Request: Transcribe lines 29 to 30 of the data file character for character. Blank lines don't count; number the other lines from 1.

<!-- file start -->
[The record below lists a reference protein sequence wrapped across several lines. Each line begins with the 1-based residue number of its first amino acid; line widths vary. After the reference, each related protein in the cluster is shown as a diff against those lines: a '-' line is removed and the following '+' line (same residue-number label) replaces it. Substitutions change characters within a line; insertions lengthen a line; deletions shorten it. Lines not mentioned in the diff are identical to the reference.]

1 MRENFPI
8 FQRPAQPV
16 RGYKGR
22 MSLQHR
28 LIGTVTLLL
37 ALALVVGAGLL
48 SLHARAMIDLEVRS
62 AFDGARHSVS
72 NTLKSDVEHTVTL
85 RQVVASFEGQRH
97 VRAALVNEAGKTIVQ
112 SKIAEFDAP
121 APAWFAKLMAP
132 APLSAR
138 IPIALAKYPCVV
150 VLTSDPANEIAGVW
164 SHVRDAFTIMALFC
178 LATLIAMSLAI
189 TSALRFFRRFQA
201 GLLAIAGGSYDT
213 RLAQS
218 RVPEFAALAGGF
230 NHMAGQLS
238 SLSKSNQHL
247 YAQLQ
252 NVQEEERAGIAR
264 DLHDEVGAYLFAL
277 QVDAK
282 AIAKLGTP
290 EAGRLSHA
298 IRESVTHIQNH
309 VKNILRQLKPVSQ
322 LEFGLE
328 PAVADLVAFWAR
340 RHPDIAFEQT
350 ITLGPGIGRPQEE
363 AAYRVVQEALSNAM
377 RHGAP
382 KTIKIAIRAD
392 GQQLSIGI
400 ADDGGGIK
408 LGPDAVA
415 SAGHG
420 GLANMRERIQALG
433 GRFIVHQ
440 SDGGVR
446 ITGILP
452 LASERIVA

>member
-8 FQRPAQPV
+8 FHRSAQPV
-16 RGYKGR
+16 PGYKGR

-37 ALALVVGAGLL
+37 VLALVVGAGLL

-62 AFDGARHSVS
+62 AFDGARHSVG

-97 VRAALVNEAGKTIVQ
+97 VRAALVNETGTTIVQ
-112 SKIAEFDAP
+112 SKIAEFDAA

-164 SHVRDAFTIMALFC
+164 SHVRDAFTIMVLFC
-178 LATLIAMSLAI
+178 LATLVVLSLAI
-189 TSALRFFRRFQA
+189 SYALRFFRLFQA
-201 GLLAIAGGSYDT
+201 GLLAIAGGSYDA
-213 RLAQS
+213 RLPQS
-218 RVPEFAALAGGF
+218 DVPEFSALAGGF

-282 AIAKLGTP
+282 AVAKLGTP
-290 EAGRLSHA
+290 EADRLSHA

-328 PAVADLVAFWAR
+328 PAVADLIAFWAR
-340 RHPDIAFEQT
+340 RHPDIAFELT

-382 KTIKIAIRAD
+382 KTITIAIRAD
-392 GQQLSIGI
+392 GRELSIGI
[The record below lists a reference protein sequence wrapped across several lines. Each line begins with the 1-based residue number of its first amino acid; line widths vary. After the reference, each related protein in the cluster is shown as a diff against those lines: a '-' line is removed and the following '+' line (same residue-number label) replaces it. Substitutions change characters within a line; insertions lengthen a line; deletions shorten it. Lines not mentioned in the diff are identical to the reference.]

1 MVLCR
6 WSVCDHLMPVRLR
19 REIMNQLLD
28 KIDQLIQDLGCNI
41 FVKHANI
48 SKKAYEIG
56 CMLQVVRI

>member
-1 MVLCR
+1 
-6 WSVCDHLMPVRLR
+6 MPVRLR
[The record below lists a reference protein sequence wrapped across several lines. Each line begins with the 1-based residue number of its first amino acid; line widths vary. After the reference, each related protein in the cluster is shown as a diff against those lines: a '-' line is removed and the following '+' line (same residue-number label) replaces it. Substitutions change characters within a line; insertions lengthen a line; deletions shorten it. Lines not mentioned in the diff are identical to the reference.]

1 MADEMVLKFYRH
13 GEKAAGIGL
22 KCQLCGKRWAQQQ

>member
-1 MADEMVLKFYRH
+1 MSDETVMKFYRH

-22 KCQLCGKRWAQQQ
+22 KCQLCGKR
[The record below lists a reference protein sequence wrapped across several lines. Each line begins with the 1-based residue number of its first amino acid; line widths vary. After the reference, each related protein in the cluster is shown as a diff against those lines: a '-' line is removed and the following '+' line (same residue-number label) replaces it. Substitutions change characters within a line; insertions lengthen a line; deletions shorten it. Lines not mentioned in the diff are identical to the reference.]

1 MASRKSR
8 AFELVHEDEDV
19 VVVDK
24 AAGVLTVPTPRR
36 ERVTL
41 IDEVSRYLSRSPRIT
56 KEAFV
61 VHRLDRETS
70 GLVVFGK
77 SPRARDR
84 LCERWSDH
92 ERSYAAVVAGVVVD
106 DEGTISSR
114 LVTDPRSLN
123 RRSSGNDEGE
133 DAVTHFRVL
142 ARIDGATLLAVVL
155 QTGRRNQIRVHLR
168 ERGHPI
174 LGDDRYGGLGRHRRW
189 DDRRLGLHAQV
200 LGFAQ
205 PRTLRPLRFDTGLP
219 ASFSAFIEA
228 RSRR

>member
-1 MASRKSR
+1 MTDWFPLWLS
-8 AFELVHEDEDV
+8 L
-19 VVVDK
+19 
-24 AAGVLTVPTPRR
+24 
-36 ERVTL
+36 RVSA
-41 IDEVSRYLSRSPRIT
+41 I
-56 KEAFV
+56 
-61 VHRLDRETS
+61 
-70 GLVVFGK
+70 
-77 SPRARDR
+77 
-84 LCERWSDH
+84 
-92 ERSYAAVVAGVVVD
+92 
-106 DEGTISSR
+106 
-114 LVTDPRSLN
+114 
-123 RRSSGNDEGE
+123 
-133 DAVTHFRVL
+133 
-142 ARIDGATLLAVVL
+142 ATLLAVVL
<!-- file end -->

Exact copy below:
277 QVDAK
282 AIAKLGTP